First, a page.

MaPoSquid, there are also plenty of MDs who are opposed to the Atkins cult, and I’d like to see some “scientific evidence” that pure-meat diets or almost pure-meat diets are good for the digestive tract. Complex carbs especially provide lots of “roughage” or “poundage”, helping to clean our digestive system (as in, plenty isn’t digested, especially fibers which move through and clear our digestive tract). I have known two people on the Atkins diet who complained about indigestion and constipation, and so got off it. I know that’s ancedotal, but it at least it’s some confirmation of the fears of MDs concerning the low-carb craze.

It’s all about balance. Too much of anything or too little of anything is just bad.

Atkins was right in the sense that if you’re eating carbs at night just before ya sleep, you’re gonna get fat. But if you read the fine print, that could also be attributed to just about anything.

40% is exercise and the other 60% is diet. You could work out everday but if you’re not eating properly, the expected results just won’t be there.

Yes that reminds me, I really need to boost my daily intake of mercury and arsenic; a swim in the Tanshui river should do it.

My sister went on one of those low carb diets, so she was able to explain some of it to me a bit better than the usual coverage of it. One of the things they teach you is the difference between how quickly your body can absorb and use different kinds of carbohydrates. The modern diet is full of highly processed grains and sugars that our body will absorb very quickly, much quicker that they can actually be used. They end up getting converted to fat for storage. Unfortunately our bodies are much slower at burning fat than putting it on. But anyways, part of these low carb diets is to avoid the highly processed carbs in favor of the less processed carbs that will be more slowly digested and used by your body. So coarse ground whole wheat mixed with whole grains instead of white bread from fine ground flour. 100% fruit juice instead of sodas or sugar-added juice. That sort of thing. That part of the low carb diet actually makes a lot of sense.

you know, i saw a report on diabetes. they said fruits instead of fruit juice. it said that the glygogen in fruit juice was higher than the fruit it came from. does anybody know why?

That’s what the docs been saying for years though. Whole wheat vs. regular white etc. I heard all this stuff way back when I was in the 3rd grade after my dad had a minor heart attack. Family went to a bunch of those hospital health seminars. Atkins just seems to concentrate only on the carbs when it’s really just a part of the picture.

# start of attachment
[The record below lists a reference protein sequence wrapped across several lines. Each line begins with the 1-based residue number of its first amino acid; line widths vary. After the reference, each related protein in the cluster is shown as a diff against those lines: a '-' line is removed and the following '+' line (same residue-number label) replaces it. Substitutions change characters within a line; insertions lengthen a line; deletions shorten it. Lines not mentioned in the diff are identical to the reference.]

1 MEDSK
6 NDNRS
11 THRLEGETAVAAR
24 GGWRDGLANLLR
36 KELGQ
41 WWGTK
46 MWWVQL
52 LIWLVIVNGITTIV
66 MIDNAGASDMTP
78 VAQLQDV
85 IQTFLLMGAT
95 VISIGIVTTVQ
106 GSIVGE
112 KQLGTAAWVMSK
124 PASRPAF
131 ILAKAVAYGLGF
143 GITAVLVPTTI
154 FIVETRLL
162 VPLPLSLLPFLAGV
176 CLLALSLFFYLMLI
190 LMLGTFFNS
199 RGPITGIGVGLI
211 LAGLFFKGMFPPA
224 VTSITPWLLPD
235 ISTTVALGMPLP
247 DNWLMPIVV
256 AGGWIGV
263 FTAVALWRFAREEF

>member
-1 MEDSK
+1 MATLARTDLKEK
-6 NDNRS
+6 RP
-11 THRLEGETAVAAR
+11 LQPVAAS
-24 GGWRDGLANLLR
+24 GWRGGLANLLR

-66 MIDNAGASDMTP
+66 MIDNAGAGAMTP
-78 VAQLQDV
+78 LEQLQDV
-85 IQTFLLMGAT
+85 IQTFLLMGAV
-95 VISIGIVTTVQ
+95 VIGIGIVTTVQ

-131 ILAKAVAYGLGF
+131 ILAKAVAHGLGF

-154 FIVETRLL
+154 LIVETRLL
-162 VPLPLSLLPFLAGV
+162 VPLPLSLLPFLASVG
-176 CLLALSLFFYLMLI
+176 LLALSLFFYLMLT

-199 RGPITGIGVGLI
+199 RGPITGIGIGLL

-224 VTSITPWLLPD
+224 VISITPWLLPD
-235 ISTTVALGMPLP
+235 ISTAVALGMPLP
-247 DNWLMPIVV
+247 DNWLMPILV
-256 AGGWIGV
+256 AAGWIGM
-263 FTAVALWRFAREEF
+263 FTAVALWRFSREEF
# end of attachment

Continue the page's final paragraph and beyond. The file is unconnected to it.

Yes, but the Atkin’s diet as I understand it allows plenty of veggies, especially of the leafy green variety. Fruits with a low glycemic index are also okay after the induction period.

As for MDs, a few of the MDs and PhDs I work with do follow low-carb diets. I’ve tried a modified Atkin’s diet with some success, but the combination of a strong sweet tooth and weak willpower got the better of me. I was actually doing better with vegetables owhen I was on the diet than I am now that I’m off it.

I would bet it’s because there’s always sugar added to fruit juices. Check out the label on the side if you can.

Even at my favorite juice stand here in ShiDa. They blend up the watermelon with water and sugar.

I’m not sure why you are talking about glycogen, the form that animal cells store sugar in (see here for more info: en.wikipedia.org/wiki/Glycogen). Part of the problem with juice is that you get all the simple sugars with little of the more complex carbohydrates. Also, since it’s easier to drink than eat, you tend to consume more juice than you would fruit–think of how many oranges you go through making a cup of fresh-squeezed orange juice–and therefore more sugar.

And as someone else mentioned, fruits differ in their glycemic index and whole fruits tend to have a lower glycemic index than juices. See this site and others for more info on the glycemic index:http://www.brighamandwomens.org/healtheweightforwomen/special_topics/intelihealth1002.asp